We Actually Fear for Your Life: Confessions of Adventure Guides

The lesson is: your guide has a lot to hide. (Photo: Thinkstock)

Some of us travel purely for the adrenaline. We hike, climb, speedboat, jump from planes, and dive with sharks for pleasure. Somewhere in the back of our brains, we know that we are risking our lives. But what about the people we pay to guide us through the insanity? Yahoo talked to some adventure guides and equipment renters to see what they really think about us and our crazy tendencies. They all spoke only on condition of anonymity, primarily because they love their jobs (and want to keep them), but also because of liability issues that arise when your business involves the possibility of injury or death of your customers.

Your hiking guide is rating you. (Photo: Thinkstock)

They rank us. Several guides we talked to have a ranking system for patrons most likely to cause themselves bodily harm. They rank us on things like how physically fit we appear, how comfortable we seem in the situation, and how closely we listen to them when they speak. “Pam,” a mountain hiking guide, divides people into categories. She mentally labels everyone as a one, two, or three. The “threes” she turns loose because they appear capable and comfortable. The “twos” get a little closer attention and she sticks to the “ones” like glue. “The worst customers are usually overweight, undertrained, and oddly over-equipped,” she says.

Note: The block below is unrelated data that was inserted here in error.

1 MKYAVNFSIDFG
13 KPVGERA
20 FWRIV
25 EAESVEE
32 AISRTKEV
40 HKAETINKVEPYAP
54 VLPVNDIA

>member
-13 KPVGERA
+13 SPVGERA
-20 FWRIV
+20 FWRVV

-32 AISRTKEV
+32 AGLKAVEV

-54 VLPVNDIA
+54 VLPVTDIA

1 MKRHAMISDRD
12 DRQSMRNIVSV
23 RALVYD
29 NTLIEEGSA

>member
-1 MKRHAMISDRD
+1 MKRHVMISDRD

Related: Confessions of a Divemaster: Your Scuba Instructor Wants to Drown You

“Alyssa,” a horseback trail guide, says before a ride even begins she knows exactly who is likely to hit the dirt or be slapped in the face by a low-hanging branch. She says her categories are a little cruder than numbers, but the principle is the same.

Don’t annoy your rafting guide — you might not get suited up. (Photo: Thinkstock)

They punish blowhards. “Alyssa” says her biggest pet peeve is know-it-alls. “Do people really think that they can fool someone who has twenty year’s experience in the saddle?” she says. “I can spot a fake by the worn spots on their jeans and so can the horses.” She and the other guides agreed that they would much rather inexperienced people just own up to it. Trying to convince the guide otherwise could get you the most stubborn horse, the oldest scuba gear, or the wettest seat on the raft. Whitewater raft guide “Amy,” says more than once she “forgot” to offer a wetsuit to a customer who bragged too much about prior experience.

Your guide is bored. (Photo: Thinkstock)

Some of them are bored. It is hard to imagine ever growing tired of what you are most passionate about, but it happens. Marina owner “Bob” laughs and says, “There’s a reason I rent boats instead of running a brothel. It doesn’t bother me that I don’t like boats anymore.” To avoid getting a burnt-out guide, choose services that take small or private tours. Also, look for companies that use expert, volunteer, or part-time guides. Deep sea fishing guide “Lewis,” concurs. He fishes for extra money, not his primary income. “If I was forced to help people catch fish to earn my living, I think I would hate it,” he says.

How to avoid a burnt-out dive master? (Photo: Thinkstock)